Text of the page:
Measles Outbreak

So far in 2019 there have been over 600 reported cases of measles in 22 states. This is the second-greatest number of cases reported in the U.S. since measles was eliminated in 2000, second only to the 667 cases reported during all of 2014. In the coming weeks, 2019 confirmed case numbers will likely surpass 2014 levels.

States that have reported cases to CDC are Arizona, California, Colorado, Connecticut, Florida, Georgia, Illinois, Indiana, Iowa, Kentucky, Maryland, Massachusetts, Michigan, Missouri, Nevada, New Hampshire, New Jersey, New York, Oregon, Texas, Tennessee, and Washington

For an update on the number of reported measles cases in 2019 please visit the Centers for Disease Control and Prevention Measles Cases and Outbreaks web page.

ACOG encourages providers to use the following resources in assessing, identifying, and managing patients with possible measles exposure:

University of Washington Consensus Statement: Measles and the MMR Vaccine: Recommendations Around Pregnancy Including the Periconception and Postpartum Period

Centers for Disease Control and Prevention: Measles: For Healthcare Providers

Green Journal Article: What Obstetric Health Care Providers Need to Know About Measles and Pregnancy Rasmussen, Sonja MD, MS; Jamieson, Denise MD, MPH 

Measles Prevention

Measles can be prevented with the measles, mumps, and rubella (MMR) vaccine. One dose of MMR vaccine is about 93% effective at preventing measles if exposed to the virus, and two doses are about 97% effective. In the United States, widespread use of measles vaccine has led to a greater than 99% reduction in measles compared to the pre-vaccine era. However, measles still appears in the U.S., and people who decide not to vaccinate their children because of religious or personal beliefs put their children and others at risk for contracting this serious disease.

Vaccine safety experts, including those from CDC and the American Academy of Pediatrics (AAP), have concluded there is no link between autism and the MMR vaccine. The MMR vaccine is very safe, and CDC is committed to ensuring vaccines provided to the public are safe and effective.

What Should Clinicians Do?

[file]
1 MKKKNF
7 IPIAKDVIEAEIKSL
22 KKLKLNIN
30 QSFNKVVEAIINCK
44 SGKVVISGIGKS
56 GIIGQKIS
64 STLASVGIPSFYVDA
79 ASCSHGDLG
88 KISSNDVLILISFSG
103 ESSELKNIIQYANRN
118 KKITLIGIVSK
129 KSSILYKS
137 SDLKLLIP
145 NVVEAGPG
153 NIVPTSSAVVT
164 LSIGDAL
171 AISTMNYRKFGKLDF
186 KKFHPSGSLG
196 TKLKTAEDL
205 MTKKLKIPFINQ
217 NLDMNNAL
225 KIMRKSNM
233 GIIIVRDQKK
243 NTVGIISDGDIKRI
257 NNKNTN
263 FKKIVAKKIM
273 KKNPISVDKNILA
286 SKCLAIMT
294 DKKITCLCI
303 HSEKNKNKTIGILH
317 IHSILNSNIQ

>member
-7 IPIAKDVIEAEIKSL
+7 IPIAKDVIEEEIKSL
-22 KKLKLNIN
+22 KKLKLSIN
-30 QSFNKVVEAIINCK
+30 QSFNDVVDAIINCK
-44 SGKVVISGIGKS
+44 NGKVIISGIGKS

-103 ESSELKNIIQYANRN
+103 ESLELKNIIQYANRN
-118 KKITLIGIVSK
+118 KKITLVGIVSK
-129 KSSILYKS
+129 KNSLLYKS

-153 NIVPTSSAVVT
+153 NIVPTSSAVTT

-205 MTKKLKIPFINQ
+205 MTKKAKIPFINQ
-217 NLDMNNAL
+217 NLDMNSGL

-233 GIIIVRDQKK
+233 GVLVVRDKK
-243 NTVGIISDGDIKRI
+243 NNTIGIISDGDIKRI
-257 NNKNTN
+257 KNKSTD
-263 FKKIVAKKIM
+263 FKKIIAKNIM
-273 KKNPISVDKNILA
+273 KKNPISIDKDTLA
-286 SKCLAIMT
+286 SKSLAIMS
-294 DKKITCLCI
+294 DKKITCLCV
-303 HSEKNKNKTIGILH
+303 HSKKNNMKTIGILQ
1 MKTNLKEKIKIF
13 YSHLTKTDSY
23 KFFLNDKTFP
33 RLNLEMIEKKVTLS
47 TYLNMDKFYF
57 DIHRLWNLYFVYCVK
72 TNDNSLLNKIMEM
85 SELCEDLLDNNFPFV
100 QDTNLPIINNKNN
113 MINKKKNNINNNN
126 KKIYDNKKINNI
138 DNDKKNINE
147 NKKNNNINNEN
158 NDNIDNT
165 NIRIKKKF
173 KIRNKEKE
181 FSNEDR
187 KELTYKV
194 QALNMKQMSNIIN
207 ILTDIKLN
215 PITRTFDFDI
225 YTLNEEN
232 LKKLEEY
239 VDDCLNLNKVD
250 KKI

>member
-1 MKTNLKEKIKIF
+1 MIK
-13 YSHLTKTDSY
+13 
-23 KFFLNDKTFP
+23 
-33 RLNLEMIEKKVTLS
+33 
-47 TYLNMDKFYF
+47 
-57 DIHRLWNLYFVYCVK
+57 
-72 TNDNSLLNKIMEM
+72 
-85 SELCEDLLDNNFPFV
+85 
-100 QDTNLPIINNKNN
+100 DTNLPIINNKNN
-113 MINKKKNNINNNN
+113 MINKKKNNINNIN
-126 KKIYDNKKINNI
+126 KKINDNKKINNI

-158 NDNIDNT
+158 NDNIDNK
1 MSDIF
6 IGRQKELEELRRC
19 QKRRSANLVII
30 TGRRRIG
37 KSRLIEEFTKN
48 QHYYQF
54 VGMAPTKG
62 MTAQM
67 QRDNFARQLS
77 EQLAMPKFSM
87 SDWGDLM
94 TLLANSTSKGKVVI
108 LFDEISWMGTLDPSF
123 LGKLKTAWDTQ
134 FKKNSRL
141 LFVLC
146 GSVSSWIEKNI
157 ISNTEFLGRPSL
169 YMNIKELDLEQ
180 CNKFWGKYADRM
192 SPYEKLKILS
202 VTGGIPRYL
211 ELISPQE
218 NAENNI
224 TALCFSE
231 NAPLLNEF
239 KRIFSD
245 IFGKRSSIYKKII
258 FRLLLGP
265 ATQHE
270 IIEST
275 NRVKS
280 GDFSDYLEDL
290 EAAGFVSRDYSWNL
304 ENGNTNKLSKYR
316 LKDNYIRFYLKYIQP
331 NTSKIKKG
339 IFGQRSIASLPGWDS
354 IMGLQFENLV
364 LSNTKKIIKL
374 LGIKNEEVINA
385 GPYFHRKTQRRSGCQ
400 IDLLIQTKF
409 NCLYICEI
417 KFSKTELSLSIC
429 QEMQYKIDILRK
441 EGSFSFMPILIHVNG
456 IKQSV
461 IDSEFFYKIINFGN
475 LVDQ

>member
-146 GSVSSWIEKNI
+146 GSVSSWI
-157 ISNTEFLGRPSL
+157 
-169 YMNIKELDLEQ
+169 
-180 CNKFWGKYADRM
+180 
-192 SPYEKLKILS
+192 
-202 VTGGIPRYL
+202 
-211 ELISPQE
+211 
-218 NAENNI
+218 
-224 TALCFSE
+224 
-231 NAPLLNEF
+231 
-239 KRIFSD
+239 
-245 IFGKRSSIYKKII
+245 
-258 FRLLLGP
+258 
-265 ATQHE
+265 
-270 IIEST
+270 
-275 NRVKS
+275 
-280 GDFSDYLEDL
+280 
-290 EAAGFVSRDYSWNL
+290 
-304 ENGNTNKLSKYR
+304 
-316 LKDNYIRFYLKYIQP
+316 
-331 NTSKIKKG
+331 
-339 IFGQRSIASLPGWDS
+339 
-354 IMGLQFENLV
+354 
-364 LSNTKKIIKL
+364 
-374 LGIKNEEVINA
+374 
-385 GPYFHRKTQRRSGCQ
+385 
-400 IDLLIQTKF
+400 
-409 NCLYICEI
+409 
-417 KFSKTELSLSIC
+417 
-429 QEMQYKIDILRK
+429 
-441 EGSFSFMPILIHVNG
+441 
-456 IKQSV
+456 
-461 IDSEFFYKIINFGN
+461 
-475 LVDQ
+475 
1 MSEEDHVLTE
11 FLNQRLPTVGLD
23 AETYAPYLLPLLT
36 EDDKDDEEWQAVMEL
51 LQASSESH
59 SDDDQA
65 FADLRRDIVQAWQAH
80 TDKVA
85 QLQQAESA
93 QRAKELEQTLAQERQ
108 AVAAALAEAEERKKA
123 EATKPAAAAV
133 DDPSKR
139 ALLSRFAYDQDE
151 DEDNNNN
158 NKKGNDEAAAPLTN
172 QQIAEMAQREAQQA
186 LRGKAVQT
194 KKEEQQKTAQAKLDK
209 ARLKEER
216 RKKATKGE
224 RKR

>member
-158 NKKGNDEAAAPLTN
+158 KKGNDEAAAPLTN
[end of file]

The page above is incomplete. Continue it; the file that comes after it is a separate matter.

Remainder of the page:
• Ensure all patients are up to date on measles, mumps and rubella (MMR) vaccine.
  • Consider measles in patients presenting with febrile rash illness and clinically compatible measles symptoms (cough, coryza, and conjunctivitis), and ask patients about recent travel internationally or to domestic venues frequented by international travelers, as well as a history of measles exposures in their communities.
  • Promptly isolate patients with suspected measles to avoid disease transmission and immediately report the suspect measles case to the health department.
  • Obtain specimens for testing from patients with suspected measles, including viral specimens for genotyping, which can help determine the source of the virus. Contact the local health department with questions about submitting specimens for testing.

For more information, including guidelines for patient evaluation, diagnosis and management, visit:

  • Visit CDC’s updated Measles webpage
  • For parents and child care providers: An infographic showing that measles can be a serious disease
  • For Travelers: CDC guidance on measles for international travelers, Consult your healthcare provider about your vaccine status before departing the country.

Think Measles. Do you know CDC's Guidelines for Patient evaluation, Diagnosis and Management?

This website is supported by an independent educational grant from Merck and an educational grant from Sanofi Pasteur U.S. 
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